Rating: 4 Sparklers

CAROUSEL FOUNTAIN: I just lit the granddaddy of ‘em all on fire. Don’t worry, the college football Rose Bowl game will go on as planned this year. I’m talking about the granddaddy of all cheap fireworks: the Carousel. As this fountain emitted showers of sparks, this intern emitted praises of “oohs” and “aahs.” It was a spectacular sight. I could go into more detail about the colorful light show, or you could go spend a dollar on a Carousel Fountain and enjoy the show for yourself.

Rating: 5 Sparklers

So there you go, folks. All you need to have some cheap, legal fun this Fourth of July is some inexpensive fireworks, a lighter and a lot of common sense. Maybe a newsroom full of senior reporters egging you on to light more stuff on fire wouldn’t hurt, either.

Safety first:

Fireworks are as much a part of Independence Day celebrations as parades and barbecues. However, they should be handled cautiously, safety experts advise.

In 2009 U.S. hospitals treated about 8,800 people for fireworks-related injuries, according to the National Fire Protection Association, and 5,900 of those were during Fourth of July celebrations. Also in 2009, fireworks caused about 18,000 fires, including 1,300 structure fires, and about $38 million in direct property damage, according to the association.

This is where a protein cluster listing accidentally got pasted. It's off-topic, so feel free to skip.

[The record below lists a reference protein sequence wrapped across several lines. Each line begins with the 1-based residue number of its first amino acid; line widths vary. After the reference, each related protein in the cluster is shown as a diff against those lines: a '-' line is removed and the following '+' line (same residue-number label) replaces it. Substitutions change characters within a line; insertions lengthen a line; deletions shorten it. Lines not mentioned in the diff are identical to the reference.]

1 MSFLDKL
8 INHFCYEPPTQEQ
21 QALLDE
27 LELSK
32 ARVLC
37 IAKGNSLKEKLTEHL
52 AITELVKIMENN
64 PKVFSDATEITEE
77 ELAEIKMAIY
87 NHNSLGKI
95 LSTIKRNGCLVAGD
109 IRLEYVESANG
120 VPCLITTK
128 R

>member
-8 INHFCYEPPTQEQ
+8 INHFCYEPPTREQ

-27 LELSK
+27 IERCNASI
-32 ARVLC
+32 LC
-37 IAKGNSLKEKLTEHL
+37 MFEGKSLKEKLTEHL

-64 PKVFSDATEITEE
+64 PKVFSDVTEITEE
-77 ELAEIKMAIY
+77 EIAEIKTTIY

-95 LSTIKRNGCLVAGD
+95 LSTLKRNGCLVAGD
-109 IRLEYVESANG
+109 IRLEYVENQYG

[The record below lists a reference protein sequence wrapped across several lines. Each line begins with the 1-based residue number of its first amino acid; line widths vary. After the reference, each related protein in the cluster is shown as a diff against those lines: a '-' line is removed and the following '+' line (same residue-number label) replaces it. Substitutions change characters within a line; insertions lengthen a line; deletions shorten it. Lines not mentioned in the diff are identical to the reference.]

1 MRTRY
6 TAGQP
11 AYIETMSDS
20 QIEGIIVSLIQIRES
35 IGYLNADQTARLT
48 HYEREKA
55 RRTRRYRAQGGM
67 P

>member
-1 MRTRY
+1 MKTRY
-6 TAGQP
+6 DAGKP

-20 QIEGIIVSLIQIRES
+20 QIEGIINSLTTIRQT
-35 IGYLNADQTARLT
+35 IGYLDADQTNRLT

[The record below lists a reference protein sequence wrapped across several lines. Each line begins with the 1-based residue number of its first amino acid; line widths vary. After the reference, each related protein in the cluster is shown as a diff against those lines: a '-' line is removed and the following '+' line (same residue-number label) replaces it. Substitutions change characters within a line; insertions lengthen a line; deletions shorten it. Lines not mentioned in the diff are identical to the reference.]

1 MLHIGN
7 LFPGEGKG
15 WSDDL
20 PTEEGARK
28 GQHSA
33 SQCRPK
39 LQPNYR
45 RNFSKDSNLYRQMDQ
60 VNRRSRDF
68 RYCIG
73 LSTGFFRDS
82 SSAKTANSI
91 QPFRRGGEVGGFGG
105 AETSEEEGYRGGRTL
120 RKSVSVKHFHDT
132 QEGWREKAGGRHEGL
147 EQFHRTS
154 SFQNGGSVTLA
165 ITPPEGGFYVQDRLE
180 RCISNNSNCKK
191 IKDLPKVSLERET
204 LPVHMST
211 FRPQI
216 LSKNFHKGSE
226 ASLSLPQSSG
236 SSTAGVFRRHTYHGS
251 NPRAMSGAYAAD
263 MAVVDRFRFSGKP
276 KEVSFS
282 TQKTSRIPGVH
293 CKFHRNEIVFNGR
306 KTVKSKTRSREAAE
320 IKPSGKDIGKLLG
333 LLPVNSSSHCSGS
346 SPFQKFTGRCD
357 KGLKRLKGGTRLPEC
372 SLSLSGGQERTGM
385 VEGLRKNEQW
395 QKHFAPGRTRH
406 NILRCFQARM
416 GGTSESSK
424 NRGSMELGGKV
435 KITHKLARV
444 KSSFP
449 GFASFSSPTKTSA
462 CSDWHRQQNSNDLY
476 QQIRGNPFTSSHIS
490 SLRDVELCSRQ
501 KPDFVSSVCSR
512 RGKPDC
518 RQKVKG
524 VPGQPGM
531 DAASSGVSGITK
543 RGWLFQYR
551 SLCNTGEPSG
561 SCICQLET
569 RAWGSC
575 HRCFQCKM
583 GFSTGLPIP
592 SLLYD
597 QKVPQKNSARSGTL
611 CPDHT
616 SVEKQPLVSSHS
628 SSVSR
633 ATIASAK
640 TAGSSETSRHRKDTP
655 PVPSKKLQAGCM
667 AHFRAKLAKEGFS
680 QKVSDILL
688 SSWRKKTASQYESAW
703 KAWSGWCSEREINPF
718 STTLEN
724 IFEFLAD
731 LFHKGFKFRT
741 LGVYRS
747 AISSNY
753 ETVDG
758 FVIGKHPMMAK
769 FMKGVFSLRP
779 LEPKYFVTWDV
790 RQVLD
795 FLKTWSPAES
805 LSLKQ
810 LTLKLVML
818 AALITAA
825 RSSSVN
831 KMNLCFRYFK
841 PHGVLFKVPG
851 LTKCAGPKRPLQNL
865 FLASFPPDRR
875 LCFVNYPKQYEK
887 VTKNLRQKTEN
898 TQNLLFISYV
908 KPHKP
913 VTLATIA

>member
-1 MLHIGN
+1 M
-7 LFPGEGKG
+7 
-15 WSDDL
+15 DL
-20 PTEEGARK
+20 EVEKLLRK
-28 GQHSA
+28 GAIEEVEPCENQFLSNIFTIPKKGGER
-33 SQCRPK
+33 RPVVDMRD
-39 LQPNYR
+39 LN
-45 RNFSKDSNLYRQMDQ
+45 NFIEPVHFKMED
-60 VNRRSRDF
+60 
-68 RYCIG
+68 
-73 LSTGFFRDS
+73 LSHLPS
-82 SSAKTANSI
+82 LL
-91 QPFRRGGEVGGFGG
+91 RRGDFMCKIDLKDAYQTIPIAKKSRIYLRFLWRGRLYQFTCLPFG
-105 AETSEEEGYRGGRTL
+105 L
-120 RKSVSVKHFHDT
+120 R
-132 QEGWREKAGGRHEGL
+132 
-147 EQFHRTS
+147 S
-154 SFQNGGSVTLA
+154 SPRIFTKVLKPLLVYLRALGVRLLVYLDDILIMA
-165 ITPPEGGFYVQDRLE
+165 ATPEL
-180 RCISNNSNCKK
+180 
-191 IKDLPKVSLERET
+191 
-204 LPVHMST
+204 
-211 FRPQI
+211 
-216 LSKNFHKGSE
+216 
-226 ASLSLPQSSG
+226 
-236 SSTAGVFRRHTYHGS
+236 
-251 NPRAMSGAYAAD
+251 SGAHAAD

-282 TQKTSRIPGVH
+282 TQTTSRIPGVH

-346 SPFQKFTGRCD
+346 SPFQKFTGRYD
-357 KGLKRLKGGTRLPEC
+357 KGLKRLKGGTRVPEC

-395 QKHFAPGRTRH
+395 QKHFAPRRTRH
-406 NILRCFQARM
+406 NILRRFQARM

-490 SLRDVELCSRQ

Fireworks, when unmonitored or used in unsafe conditions, can cause a lot of damage, said Duncan Brown, battalion chief of the Grand Junction Fire Department.

“Since it is very dry and it’s been very windy, there are a couple of things people can do to stay safe,” Brown said, advising:

Use fireworks at least 20 feet from any structure, including homes, fences and garages, and in an area that’s clean and clear of weeds, brush and other debris.

Have a pail of water, hose or fire extinguisher near the area where fireworks are being ignited.

Don’t try to relight fireworks that didn’t ignite properly or seem to be “duds.”

Don’t pick up fireworks immediately after they’ve finished igniting; leave them in a pile in a clear area or put them in a metal container and let them cool for a day or two.

Only use fireworks outdoors.

Keep pets inside and in a safe place when igniting fireworks.

Always supervise teenagers using fireworks, and never let young children handle fireworks.

Don’t let young children handle sparklers, which can burn very hot.

Don’t use fireworks that “go up or blow up” — bottle rockets, mortars, Roman candles and others, which are illegal.

Don’t drink alcohol while igniting fireworks.

There currently are no municipal commercial firework bans in western Colorado, but all fireworks are illegal to use on Bureau of Land Management, U.S. Forest Service and National Park Service lands.


In 2010 the U.S. fireworks industry made $952 million in revenue — $316 million from display fireworks and $636 million from consumer fireworks.

In 2009 Americans ignited 213.9 million pounds of fireworks — 182.2 million pounds of consumer fireworks and 31.7 million pounds of display fireworks.